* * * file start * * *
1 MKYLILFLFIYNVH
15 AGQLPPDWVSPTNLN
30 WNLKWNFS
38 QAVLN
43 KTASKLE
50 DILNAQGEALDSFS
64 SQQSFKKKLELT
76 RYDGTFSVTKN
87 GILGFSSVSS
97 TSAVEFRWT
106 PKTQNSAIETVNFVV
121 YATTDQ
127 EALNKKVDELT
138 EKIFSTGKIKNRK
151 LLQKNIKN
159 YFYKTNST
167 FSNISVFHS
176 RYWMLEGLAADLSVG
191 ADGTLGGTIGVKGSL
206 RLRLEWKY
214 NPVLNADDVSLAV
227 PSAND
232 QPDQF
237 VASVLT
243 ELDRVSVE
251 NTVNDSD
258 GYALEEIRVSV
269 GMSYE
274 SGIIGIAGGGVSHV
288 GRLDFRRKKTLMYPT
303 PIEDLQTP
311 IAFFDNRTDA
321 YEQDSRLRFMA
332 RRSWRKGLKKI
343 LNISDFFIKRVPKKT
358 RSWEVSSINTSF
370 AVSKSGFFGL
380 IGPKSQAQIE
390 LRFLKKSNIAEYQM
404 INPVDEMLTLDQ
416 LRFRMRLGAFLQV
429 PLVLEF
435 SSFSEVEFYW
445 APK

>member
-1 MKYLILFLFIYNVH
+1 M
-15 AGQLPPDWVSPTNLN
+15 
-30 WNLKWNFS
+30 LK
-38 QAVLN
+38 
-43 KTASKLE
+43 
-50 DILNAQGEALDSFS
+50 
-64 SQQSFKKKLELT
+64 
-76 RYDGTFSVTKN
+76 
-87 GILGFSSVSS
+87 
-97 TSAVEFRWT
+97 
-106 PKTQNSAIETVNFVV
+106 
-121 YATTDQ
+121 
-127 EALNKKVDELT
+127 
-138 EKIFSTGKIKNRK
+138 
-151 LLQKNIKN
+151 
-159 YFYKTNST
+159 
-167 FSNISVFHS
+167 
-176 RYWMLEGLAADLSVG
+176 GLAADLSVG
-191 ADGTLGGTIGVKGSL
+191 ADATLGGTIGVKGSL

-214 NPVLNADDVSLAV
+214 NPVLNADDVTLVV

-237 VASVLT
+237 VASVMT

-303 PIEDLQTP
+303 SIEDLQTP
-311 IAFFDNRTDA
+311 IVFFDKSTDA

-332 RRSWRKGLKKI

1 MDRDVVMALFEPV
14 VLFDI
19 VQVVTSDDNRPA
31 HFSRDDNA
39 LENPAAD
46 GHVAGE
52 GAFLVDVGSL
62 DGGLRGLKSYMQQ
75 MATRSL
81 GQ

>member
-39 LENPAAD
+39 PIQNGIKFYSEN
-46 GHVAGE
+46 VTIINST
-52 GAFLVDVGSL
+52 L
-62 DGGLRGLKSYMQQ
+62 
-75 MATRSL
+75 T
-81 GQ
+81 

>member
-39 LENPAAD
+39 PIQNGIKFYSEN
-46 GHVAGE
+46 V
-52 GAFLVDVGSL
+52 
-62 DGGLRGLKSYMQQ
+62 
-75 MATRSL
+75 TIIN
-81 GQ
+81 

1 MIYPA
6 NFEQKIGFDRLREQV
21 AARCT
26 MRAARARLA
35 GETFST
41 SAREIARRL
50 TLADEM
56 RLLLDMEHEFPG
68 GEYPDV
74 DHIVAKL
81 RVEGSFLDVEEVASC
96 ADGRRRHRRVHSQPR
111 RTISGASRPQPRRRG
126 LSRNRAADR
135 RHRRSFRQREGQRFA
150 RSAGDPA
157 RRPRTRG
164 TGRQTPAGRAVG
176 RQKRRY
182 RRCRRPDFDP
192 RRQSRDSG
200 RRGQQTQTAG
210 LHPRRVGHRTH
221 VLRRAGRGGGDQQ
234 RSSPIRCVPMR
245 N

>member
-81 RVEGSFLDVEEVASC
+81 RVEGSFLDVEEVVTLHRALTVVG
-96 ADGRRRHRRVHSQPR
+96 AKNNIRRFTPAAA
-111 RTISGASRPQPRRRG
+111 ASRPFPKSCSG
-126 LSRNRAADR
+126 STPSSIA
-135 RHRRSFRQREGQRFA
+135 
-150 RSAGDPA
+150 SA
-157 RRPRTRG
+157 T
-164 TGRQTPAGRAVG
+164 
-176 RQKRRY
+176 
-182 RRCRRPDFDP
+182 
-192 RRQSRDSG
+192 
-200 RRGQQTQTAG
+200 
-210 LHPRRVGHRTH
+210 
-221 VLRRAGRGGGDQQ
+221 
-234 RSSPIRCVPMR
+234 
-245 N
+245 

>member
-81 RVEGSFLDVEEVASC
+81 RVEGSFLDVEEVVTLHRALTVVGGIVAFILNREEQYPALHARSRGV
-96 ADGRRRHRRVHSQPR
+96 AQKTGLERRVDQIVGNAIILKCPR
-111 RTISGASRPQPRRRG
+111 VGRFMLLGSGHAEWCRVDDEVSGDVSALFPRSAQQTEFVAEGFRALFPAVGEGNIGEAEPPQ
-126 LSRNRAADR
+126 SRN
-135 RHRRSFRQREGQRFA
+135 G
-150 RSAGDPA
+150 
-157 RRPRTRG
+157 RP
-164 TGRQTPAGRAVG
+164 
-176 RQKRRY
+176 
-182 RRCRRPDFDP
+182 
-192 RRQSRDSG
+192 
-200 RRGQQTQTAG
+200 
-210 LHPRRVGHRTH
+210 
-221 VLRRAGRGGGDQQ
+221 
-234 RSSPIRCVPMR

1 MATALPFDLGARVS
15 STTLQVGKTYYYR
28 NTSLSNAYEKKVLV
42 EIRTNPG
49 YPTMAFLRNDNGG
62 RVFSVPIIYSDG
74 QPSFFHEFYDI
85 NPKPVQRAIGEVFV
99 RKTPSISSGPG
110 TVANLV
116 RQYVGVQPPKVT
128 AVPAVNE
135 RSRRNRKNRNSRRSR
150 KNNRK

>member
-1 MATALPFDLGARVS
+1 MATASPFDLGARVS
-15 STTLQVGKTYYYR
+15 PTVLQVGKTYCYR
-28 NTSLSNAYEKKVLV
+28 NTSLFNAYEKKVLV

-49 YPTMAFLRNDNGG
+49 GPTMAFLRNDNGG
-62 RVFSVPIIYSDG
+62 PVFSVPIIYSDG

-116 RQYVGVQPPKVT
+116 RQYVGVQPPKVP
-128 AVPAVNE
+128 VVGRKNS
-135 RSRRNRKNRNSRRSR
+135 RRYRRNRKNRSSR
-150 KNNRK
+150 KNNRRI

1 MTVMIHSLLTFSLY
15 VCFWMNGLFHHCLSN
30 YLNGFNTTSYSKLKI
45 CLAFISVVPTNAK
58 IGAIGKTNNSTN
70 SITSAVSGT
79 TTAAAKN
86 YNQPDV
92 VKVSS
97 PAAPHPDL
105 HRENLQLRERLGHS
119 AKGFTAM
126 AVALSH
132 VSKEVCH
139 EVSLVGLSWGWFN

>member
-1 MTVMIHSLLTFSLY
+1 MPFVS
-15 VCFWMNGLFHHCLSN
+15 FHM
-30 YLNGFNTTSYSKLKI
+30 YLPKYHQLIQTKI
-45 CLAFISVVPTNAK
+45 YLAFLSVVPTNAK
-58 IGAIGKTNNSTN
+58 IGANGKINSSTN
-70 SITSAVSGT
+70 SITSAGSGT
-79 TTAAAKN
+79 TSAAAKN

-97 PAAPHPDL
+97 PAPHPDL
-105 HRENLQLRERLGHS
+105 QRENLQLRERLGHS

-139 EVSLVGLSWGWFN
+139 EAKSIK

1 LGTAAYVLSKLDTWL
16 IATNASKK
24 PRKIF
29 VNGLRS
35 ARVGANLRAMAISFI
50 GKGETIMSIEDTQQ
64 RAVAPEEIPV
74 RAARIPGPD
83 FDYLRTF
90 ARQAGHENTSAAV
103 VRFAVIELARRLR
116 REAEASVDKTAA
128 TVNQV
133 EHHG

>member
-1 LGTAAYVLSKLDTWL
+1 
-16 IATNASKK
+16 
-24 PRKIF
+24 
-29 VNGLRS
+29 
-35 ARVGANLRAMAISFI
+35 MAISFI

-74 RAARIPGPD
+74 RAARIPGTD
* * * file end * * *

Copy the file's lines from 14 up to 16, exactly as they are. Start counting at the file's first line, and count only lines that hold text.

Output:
138 EKIFSTGKIKNRK
151 LLQKNIKN
159 YFYKTNST